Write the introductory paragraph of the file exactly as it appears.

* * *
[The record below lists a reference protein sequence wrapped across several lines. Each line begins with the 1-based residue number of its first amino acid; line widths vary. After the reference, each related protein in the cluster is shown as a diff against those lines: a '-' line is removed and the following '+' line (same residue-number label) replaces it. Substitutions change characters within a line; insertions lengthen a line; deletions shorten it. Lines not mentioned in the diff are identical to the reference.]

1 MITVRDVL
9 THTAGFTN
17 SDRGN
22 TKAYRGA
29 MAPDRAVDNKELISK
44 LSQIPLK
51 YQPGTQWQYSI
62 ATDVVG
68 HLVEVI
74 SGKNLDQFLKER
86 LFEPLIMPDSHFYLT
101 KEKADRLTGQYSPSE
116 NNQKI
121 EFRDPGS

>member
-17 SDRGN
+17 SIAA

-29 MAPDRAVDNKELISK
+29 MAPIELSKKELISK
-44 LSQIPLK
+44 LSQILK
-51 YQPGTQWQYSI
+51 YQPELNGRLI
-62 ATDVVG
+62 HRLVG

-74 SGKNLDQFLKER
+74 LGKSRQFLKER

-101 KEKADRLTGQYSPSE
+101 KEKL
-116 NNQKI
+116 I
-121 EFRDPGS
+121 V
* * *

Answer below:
[The record below lists a reference protein sequence wrapped across several lines. Each line begins with the 1-based residue number of its first amino acid; line widths vary. After the reference, each related protein in the cluster is shown as a diff against those lines: a '-' line is removed and the following '+' line (same residue-number label) replaces it. Substitutions change characters within a line; insertions lengthen a line; deletions shorten it. Lines not mentioned in the diff are identical to the reference.]